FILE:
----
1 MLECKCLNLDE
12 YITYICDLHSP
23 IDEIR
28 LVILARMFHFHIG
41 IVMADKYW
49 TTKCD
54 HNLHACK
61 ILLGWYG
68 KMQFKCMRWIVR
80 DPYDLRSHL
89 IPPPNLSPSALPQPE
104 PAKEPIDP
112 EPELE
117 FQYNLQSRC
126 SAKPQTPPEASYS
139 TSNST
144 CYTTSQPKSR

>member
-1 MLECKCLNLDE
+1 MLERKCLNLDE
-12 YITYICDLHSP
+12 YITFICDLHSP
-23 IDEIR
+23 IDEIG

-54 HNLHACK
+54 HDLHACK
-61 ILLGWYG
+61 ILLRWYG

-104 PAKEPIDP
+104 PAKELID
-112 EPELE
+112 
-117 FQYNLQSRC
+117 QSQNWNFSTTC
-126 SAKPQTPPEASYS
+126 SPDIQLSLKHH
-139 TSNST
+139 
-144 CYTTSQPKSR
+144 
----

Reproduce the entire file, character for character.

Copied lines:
1 MLECKCLNLDE
12 YITYICDLHSP
23 IDEIR
28 LVILARMFHFHIG
41 IVMADKYW
49 TTKCD
54 HNLHACK
61 ILLGWYG
68 KMQFKCMRWIVR
80 DPYDLRSHL
89 IPPPNLSPSALPQPE
104 PAKEPIDP
112 EPELE
117 FQYNLQSRC
126 SAKPQTPPEASYS
139 TSNST
144 CYTTSQPKSR

>member
-1 MLECKCLNLDE
+1 MLERKCLNLDE
-12 YITYICDLHSP
+12 YITFICDLHSP
-23 IDEIR
+23 IDEIG

-54 HNLHACK
+54 HDLHACK
-61 ILLGWYG
+61 ILLRWYG

-104 PAKEPIDP
+104 PAKELID
-112 EPELE
+112 
-117 FQYNLQSRC
+117 QSQNWNFSTTC
-126 SAKPQTPPEASYS
+126 SPDIQLSLKHH
-139 TSNST
+139 
-144 CYTTSQPKSR
+144 